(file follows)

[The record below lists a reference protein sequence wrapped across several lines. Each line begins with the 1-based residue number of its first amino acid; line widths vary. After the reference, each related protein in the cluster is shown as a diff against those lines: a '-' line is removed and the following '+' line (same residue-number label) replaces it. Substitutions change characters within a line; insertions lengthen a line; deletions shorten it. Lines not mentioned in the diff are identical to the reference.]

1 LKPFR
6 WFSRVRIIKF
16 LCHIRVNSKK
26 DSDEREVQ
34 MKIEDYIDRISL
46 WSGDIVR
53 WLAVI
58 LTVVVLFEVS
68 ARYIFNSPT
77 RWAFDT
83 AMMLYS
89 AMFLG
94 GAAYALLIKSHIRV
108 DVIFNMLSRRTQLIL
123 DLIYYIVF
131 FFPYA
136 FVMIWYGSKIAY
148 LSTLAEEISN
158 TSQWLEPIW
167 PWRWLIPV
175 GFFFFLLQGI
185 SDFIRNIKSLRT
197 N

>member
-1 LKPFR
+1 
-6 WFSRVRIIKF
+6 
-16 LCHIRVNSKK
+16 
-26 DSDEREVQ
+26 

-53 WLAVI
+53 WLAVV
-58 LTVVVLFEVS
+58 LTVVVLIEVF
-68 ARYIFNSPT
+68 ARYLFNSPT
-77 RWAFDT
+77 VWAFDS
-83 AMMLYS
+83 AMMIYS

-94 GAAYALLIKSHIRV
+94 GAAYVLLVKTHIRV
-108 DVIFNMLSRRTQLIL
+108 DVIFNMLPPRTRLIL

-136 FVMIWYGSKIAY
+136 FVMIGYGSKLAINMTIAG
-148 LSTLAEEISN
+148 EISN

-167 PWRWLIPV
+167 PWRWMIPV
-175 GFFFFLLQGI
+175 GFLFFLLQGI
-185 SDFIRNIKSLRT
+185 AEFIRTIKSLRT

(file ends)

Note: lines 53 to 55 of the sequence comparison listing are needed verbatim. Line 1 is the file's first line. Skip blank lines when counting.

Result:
+167 PWRWMIPV
-175 GFFFFLLQGI
+175 GFLFFLLQGI